Because they allow you to try a lot (and share a lot), small plates are ideal for a date. And nobody makes more inventive ones than Joanna Ware, whose “inauthentic Asian” spot offers up everything from soft-shell crab to octopus-kissed kimchi and fried kale/bacon that is basically required eating. And if you’re a night owl, you’re in luck: Barwares -- the joint in the back -- serves a full menu until late. It even has a couch, in case you want to pretend you’re in your parents' basement and have a make-out session. But don’t. Please?
HK Café (address and info)
The perfect day-date spot lets you go nuts on cheap dim sum in a crowded, loud room full of steamed dumplings, mystery stews, and clashing carts. If you want to really find out about your date’s willingness to try new things, this is your barometer.
Alberta Arts District
Aviary (address and info)
Nothing really screams romance quite like pig ears, and that crispy dish has made Aviary famous. It’s also the best damned restaurant on a street known for hosting some of Portland’s brightest. The dining room offers up French/Asian/WTF fusion ranging from brioche-crusted sole with shrimp mousse to roasted lamb (and pig ears!) if you want to go formal, while the bar tucked in the back ditches the fancy for elevated bar fare -- Brussels sprout nachos, slaw dogs, sliders -- in case you’re looking for something more casual (or cheap!) without ditching quality.
Sidecar 11 (address and info) and Radar (address and info)
Offering a chance to double-dip on the drinks-and-dinner combo without using your stupid legs too much, these two tiny spots are right next door to one another. Sidecar is one of the neighborhood’s true underrated gems, with a full menu of Manhattans and a candlelit speakeasy feel that perfectly complements its super-narrow layout. Next door, Radar offers up small plates like bluefish pate and watermelon salads that are ideal forsharing, and larger plates like smoked pork shoulder and crab linguini in case you’re not into the whole sharing thing... which is kind of a shitty way to start out a relationship, but hey, it’s your date.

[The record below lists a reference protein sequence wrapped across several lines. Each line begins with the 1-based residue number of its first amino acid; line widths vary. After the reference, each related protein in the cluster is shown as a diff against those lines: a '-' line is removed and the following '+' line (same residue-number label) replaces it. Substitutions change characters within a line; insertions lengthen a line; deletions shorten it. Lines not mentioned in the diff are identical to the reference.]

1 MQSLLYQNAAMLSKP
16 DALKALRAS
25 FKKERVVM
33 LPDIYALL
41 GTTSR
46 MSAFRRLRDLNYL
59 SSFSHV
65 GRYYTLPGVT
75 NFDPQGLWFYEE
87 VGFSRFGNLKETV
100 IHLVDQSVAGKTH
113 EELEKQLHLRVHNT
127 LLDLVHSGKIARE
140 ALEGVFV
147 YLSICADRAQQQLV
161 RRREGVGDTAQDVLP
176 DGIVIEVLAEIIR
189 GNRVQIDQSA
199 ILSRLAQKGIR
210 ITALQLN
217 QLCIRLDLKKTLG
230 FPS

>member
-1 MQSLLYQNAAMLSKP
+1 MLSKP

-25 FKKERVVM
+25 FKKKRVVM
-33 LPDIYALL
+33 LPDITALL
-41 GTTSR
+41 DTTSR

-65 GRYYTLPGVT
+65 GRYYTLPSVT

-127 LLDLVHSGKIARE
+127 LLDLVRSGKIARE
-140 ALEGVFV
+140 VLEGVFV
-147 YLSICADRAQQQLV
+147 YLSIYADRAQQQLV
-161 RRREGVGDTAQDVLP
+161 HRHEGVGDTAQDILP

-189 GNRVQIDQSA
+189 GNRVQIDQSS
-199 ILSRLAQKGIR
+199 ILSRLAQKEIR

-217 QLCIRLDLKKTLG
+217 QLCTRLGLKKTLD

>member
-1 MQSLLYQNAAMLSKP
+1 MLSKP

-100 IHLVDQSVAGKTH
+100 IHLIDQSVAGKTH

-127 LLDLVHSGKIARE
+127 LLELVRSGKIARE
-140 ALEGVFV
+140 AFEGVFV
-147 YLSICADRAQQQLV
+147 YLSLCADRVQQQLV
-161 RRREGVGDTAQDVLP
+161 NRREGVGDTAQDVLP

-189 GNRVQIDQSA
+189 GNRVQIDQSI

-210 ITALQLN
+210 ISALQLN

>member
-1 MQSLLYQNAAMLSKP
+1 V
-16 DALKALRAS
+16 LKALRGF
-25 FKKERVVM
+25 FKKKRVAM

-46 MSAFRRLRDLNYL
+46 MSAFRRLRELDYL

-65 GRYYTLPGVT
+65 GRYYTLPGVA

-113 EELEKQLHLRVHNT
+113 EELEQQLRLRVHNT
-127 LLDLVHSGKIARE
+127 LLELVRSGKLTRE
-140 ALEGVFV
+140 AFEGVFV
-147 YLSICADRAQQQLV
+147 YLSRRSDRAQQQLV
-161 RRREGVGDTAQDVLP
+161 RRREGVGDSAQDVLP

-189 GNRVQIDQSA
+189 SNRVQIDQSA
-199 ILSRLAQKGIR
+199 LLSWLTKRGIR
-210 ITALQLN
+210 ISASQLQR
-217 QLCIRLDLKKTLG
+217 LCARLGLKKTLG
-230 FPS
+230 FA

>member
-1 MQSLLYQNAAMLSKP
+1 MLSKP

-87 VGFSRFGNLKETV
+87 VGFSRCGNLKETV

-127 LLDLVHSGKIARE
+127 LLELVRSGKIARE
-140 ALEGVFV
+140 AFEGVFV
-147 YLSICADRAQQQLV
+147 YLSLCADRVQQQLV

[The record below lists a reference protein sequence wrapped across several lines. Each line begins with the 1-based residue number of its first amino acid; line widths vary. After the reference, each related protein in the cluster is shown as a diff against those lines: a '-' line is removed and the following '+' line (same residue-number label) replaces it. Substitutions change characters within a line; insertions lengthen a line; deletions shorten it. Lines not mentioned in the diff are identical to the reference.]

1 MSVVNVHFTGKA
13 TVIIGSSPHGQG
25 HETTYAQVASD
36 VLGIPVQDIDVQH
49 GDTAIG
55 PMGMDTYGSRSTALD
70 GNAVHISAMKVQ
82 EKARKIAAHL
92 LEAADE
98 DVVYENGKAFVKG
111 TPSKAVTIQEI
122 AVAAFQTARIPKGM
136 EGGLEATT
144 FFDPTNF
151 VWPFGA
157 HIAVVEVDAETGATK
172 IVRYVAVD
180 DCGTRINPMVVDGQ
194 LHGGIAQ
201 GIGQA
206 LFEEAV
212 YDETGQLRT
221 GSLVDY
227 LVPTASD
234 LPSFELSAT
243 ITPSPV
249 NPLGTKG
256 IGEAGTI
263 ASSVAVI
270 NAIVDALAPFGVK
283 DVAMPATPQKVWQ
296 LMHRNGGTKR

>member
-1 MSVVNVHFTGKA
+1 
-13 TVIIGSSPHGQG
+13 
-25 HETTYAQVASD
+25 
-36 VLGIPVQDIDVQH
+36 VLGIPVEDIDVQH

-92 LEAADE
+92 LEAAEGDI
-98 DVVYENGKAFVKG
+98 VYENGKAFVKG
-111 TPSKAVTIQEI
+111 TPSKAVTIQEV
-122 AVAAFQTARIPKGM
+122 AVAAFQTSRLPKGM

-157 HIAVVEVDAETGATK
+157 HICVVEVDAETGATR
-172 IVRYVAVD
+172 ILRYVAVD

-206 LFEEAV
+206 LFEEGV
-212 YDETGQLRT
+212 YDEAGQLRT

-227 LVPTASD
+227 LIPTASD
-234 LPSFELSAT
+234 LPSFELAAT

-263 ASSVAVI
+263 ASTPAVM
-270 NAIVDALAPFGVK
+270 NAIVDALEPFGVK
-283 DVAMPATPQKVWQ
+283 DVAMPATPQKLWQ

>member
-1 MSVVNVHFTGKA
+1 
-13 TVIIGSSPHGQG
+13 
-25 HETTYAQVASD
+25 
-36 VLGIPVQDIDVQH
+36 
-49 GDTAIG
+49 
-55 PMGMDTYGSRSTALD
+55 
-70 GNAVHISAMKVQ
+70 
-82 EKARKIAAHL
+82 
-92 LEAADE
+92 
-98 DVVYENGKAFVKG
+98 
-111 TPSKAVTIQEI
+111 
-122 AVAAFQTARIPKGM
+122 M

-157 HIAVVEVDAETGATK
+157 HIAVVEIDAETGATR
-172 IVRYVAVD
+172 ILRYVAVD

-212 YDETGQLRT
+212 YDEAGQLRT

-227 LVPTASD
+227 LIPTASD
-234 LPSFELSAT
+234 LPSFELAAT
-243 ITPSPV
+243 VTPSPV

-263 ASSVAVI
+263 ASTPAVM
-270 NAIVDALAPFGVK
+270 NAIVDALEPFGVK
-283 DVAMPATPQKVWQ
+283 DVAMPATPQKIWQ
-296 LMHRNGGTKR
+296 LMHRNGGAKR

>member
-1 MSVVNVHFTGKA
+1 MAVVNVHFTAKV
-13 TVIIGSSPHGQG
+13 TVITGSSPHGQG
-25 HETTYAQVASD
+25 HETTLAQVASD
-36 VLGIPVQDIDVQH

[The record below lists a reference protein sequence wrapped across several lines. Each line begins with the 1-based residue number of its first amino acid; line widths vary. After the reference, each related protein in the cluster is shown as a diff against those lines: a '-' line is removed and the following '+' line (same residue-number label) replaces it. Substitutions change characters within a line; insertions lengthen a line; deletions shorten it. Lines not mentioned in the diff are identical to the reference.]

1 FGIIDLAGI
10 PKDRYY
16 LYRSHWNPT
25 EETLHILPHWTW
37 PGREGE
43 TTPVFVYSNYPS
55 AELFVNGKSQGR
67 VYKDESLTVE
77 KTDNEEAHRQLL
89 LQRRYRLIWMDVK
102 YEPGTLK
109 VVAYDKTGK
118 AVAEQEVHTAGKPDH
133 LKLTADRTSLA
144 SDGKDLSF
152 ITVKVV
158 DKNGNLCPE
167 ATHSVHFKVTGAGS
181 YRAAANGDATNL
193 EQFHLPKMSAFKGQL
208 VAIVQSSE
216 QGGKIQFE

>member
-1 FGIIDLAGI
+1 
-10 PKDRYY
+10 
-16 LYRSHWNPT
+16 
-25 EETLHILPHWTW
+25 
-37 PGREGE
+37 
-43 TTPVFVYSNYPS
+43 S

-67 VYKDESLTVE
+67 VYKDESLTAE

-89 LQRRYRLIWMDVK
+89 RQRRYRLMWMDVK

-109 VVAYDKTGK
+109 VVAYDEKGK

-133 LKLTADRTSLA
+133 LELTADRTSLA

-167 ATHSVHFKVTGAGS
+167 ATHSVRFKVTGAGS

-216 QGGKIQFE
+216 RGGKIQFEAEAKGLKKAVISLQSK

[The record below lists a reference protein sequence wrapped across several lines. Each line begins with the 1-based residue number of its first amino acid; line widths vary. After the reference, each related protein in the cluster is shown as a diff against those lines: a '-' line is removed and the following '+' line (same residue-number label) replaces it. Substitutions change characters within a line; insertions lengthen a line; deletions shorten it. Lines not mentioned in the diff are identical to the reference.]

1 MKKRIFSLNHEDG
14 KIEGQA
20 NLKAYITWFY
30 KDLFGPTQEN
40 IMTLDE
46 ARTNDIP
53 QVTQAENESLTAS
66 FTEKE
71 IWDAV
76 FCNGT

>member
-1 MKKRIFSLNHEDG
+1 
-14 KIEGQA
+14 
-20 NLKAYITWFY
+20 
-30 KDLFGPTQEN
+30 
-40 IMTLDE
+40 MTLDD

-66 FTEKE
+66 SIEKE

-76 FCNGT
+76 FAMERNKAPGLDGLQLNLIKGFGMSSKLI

Old Salt Marketplace (address and info)
Cocktails? Check. Great beer? Yeah, this is partially owned by the folks who run Upright. But the real draw here is the meat: Old Salt has an in-house butcher shop that feeds the hearth, which pops out some of the best damned upscale comfort food you’ll eat, period. If you really want to impress, opt for the “let us cook for you” option, where you tell the chef how much you want to spend ($30 minimum), and he showers you in delicious.
The Baowry (address and info)
We’re not saying you shouldn’t eat in this funky little place. But we are saying that you should absolutely take a stack of the incredible steamed buns -- pork, chicken, and duck confit among them -- and some breath-freshening kimchi and have a nice picnic in nearby Cathedral Park. Who knows, you might just witness the sight of protesters rappelling off the bridge. Those are the kinds of memories you'll tell your kids when they ask about future oil spills!
Cibo (address and info)
Sure, you could go ultra swank over at Ava Gene’s (if you plan ahead, that is), but you can get an equally Italian experience at Cibo, the neighborhood’s other great (and lesser-known) Italian spot. The place is more intimate than AG’s, and the menu includes everything from pizza to steak tagliata, fresh pasta, and specials that take the concept of rustic Italian to beautiful heights. Oh, and the menu doesn’t force you to look like an asshole in front of a date by slaughtering Italian words. Bonus points for being next door to Southeast Wine Collective, and for the wonderful view of Portland’s last true adult movie theater, in case you need a conversation starter.
Swift and Union (address and info)